We welcome applications from PhD candidates interested in conducting research in line with the subject areas covered by the Civic Innovation research group.
Take a look at the type of research conducted by our faculty and the PhD supervisions they are interested in. More information about the ISS PhD programme and how to apply can be found on the ISS PhD Programme page.
I welcome PhD projects that deal with local (rural) governance issues such as participatory development programs in a decentralising context, state-society relations and public service provision at the local level, as well as social accountability issues, especially in the Middle East and North Africa region, including in the context of the ‘Arab Spring’. I also welcome projects researching gender questions and local development, such as gender-responsive budgeting initiatives.
My research examines the impact of innovative information and communication technologies (ICT) as transformational tools for marginalized populations, with an increasing emphasis on the socio-structural contexts of power within which social change occurs.
Programmatically, the two broad domains studied are healthcare settings of developing countries and the context of transnational migration, tied by an over-arching interest in social justice for the marginalized. In both lines of inquiry, I critically examine identity formation and power negotiation processes, focusing on the intersections of culture, gender and race. These areas find deep resonance with the social protection and inequality, and migration and diversity research themes at ISS, and with the ICT for Development field.
I welcome doctoral candidates interested in developing conceptual contributions, taking critical perspectives and embracing methodological diversity and innovation in topics related to technology and development on the themes described.
I am fascinated by the diversity of forms of organizing local economic schemes. My interests focus on patterns of collaboration and competition around the configuration of money, markets and enterprises. My research covers complementary currency systems, local markets, local production systems and social economy organisations. I consider these are niches for learning-by-doing and experimenting with alternative economic activities that may later expand or contest the capitalist system at large. I approach these topics from a historical and institutional perspective, because I consider institutions are the most essential brick in the structuring of socio- economic life.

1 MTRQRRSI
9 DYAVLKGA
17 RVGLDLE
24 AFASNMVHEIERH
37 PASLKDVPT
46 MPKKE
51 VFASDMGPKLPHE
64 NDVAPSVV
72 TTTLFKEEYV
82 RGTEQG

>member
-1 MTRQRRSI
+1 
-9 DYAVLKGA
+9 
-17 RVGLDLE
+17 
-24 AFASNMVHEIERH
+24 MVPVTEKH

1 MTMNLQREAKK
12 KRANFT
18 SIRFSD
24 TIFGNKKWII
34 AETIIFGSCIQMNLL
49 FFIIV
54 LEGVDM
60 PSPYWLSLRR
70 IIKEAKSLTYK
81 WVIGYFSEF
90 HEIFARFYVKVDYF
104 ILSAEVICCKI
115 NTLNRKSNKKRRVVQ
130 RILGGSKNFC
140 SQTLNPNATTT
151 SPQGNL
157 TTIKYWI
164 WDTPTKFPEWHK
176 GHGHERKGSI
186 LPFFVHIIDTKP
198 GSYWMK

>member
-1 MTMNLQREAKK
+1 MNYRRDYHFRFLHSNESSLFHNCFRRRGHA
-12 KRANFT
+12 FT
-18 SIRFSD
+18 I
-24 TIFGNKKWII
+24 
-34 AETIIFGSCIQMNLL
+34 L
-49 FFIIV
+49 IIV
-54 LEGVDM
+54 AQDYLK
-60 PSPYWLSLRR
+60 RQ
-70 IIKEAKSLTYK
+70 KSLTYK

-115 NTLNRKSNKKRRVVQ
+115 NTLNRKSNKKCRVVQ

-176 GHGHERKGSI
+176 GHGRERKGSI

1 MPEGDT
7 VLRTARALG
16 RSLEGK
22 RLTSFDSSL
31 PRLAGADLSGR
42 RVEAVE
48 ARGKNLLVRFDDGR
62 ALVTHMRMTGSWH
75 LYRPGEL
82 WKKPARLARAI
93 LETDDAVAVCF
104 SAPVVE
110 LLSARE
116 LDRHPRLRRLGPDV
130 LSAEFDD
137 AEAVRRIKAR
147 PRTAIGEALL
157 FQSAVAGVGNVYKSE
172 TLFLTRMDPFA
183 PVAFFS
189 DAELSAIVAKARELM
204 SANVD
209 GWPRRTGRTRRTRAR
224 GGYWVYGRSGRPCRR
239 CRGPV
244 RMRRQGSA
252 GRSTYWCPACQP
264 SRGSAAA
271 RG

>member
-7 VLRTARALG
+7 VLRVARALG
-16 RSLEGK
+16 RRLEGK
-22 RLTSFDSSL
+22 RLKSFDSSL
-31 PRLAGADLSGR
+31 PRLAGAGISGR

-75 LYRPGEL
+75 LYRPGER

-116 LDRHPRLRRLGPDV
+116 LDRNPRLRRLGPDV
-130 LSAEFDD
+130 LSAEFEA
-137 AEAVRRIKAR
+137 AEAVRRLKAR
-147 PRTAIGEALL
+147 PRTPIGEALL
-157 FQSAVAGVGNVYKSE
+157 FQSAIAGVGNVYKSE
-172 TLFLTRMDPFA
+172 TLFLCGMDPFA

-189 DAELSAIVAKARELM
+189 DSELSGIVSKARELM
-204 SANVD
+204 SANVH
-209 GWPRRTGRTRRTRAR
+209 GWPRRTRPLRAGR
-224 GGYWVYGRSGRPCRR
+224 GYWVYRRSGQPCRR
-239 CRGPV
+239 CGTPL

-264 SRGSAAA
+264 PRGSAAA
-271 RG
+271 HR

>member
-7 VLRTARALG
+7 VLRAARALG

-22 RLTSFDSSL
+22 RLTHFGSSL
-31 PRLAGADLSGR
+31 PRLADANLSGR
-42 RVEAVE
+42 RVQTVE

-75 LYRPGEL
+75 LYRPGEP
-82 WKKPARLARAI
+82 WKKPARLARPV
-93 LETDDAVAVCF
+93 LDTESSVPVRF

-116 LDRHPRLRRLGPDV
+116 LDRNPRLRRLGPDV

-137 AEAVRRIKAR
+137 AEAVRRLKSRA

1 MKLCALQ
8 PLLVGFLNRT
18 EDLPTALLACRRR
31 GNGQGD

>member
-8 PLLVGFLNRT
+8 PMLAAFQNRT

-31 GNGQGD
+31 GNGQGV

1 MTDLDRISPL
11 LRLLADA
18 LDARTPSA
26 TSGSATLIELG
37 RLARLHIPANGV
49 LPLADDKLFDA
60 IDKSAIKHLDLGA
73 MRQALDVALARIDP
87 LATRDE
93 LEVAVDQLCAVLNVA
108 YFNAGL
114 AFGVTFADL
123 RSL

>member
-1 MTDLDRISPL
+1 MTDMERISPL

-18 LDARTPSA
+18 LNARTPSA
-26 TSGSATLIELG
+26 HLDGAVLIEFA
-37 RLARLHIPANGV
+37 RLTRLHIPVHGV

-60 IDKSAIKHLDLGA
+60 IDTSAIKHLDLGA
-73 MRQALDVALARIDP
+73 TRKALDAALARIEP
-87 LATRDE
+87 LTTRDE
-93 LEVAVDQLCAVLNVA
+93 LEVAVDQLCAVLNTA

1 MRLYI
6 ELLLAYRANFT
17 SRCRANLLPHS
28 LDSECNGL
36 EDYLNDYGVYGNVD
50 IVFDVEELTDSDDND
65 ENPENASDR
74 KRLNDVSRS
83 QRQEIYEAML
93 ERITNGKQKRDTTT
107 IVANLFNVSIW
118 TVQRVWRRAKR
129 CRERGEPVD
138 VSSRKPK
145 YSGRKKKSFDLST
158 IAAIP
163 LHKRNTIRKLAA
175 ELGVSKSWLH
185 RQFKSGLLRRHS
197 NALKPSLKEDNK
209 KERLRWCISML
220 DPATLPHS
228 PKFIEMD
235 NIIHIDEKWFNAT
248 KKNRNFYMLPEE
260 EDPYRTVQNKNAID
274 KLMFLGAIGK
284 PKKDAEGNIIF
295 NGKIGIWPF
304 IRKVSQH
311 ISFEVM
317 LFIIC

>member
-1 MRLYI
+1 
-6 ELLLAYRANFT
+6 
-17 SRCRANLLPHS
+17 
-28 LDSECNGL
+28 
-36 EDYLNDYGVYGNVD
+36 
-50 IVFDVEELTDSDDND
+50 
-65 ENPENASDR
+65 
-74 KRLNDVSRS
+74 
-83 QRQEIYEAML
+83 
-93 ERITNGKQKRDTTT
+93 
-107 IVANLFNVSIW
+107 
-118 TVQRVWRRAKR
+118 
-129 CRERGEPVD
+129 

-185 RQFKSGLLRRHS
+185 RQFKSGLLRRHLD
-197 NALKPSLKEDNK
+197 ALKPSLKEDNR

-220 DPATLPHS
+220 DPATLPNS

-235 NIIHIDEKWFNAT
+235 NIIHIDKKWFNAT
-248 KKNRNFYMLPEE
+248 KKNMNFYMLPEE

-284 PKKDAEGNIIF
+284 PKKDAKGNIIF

I welcome PhD projects that deal with organization and transformation of exchange systems at the local level, particularly money, markets, and new forms of entrepreneurship. It may include topics on market-making, like creating a complementary currency, engineering a new local market, re-coordinating a value chain or a local system of production, forming producers' associations, and so on.
I welcome PhD candidates in the field of feminist engagements in diverse social justice movements, explorations of the nexus among global, feminism ecology and critical development studies.
My main research interests are to do with post-genocide reconciliation and rights in the African Great Lakes region, especially in Rwanda, and with asylum and refugee advocacy and governance in Europe.
I work from a critical, rights-based perspective on these issues, and am especially interested in creative approaches to reconciliation in post-genocide Rwanda, and advocacy for refugee rights and rights of undocumented people in Europe. I see these as 'two sides of the same coin' in terms of global rights and peace issues.